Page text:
79,409. Same faces but they’re all sober. ibid. bloke in Nick
79,410. This won’t hurt a bit; it’ll stop you wanting a drink. ibid. Nurse
79,411. Listen, if I told you about a game … it’s more like a battle, an old-day warfare – it’s called chess. (Literature & Chess) ibid. bloke in Nick
79,412. When you’re in the parks, mum, you’ve got to live their way or die. (Literature & Park) ibid. John
79,413. Most of the inhabitants of the grass arena have since died. John Healy is now an acclaimed author. ibid.
119,515. But for brilliant writer J G Ballard this suburban sprawl is as provocative in its way as Tahiti was for Gauguin or Dublin for James Joyce. This, believe it or not, is a land of dreams. (Car & Literature & Novel) Profile: J G Ballard, BBC 2003
119,516. ‘Disquieting diorama of pain and mutilation. Strange sexual wounds, imaginary Vietnam atrocities …’ (Car & Literature & Novel) ibid. Atrocity Exhibition
119,517. In his next novel Crash, Ballard followed this route to a shocking destination. A work which contrived the disturbing pile-up between sexual arousal and crumpled bodywork. (Car & Literature & Novel) ibid.
119,518. ‘Throwing a literary bomb into a rather smug you know cafeteria.’ (Car & Literature & Novel) ibid. Ballard
2,654. There is nothing which can better deserve our patronage than the promotion of science and literature. Knowledge is in every country the surest basis of public happiness. (Science & Literature & Knowledge & Public & Happiness) George Washington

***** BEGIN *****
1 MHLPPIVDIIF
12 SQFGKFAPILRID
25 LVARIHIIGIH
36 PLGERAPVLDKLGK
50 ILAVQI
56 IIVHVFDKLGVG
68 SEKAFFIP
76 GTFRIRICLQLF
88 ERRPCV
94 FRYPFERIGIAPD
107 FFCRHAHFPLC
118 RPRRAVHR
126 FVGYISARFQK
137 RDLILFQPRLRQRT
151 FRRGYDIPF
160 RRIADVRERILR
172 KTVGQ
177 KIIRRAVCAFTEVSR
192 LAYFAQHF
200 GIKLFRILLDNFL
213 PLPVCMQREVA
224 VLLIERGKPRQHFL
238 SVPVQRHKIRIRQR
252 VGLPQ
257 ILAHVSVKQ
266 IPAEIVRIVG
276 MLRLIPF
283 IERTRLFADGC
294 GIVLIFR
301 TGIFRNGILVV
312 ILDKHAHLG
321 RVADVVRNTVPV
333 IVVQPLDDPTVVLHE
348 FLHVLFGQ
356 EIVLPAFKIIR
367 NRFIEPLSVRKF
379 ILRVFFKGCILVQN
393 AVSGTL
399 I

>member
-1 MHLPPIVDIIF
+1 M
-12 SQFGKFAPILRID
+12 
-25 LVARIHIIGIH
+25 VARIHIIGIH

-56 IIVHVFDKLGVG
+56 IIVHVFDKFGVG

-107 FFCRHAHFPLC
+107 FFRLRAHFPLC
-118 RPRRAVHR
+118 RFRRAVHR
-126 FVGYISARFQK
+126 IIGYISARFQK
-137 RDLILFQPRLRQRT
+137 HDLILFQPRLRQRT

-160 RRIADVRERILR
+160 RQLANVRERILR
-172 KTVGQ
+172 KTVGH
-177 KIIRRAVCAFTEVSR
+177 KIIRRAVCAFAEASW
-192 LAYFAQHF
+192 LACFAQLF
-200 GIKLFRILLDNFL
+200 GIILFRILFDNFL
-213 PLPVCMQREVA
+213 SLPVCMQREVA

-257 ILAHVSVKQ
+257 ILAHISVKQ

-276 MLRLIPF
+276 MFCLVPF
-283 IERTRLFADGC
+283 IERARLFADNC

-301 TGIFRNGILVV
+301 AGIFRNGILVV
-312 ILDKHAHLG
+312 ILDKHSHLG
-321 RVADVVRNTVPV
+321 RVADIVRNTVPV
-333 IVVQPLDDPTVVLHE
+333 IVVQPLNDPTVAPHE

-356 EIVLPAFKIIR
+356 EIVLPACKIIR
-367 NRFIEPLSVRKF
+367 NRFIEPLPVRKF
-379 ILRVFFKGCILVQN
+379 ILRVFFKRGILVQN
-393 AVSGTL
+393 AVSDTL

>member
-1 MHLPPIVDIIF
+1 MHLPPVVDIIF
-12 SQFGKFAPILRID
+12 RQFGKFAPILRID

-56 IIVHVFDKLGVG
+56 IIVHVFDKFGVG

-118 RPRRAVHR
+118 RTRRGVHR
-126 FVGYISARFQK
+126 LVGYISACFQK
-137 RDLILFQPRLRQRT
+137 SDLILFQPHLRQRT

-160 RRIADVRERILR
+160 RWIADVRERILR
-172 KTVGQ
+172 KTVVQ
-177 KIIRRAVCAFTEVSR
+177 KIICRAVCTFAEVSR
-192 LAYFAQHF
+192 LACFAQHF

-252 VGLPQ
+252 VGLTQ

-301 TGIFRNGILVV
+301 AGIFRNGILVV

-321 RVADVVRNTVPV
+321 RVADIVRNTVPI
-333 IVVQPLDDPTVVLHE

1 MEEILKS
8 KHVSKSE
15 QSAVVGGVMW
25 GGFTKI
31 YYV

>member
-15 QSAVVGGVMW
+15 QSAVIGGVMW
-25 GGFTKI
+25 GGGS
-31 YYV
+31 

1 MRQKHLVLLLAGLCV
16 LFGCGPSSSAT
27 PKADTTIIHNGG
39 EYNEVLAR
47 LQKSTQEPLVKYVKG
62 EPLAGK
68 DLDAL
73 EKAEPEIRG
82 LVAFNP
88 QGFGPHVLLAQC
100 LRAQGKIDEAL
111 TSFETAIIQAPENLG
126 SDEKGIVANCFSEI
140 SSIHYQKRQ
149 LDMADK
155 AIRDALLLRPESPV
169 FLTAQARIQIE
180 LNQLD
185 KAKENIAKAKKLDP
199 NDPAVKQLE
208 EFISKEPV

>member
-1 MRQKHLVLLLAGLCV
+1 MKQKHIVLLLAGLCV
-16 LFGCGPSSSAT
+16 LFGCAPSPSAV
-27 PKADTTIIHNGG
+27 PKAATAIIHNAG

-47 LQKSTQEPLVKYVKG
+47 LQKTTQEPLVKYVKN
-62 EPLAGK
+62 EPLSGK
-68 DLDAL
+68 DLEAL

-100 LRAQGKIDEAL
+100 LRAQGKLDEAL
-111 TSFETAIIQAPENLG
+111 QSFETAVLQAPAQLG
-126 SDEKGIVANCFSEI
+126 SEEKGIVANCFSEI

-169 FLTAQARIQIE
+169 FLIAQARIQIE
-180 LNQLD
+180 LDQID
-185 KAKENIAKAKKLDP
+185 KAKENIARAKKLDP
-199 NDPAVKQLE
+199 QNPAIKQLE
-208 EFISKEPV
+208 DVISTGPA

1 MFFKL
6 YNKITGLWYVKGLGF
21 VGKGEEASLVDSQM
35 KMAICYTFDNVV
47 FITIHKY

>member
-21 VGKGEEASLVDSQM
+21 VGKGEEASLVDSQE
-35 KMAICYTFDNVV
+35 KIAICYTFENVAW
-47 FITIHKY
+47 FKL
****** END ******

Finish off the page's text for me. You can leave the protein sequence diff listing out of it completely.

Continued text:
5,018. The appeal of reading, she thought, lay in its indifference: there was something undeferring about literature. Books did not care who was reading them or whether one read them or not. All readers were equal, herself included. Literature, she thought, is a commonwealth; letters a republic. (Equality & Reading & Books & Literature) Alan Bennett, The Uncommon Reader
7,128. Only the very weak-minded refuse to be influenced by literature and poetry. (Read & Literature & Poetry) Cassandra Clare, Clockwork Angel
7,187. The one way of tolerating existence is to lose oneself in literature as in a perpetual orgy. (Read & Life’s Like That & Literature) Gustave Flaubert
7,197. The world of literature has everything in it, and it refuses to leave anything out. I have read like a man on fire my whole life because the genius of English teachers touched me with the dazzling beauty of language. (Read & Literature & Language) Pat Conroy
8,864. Lolita, light of my life, fire of my loins. My sin, my soul. Lo-lee-ta: the tip of the tongue taking a trip of three steps down the palate to tap, at three, on the teeth. Lo. Lee. Ta. (Children & Paedophile & Literature & Fiction & Language) Vladimir Nabokov, Lolita 1955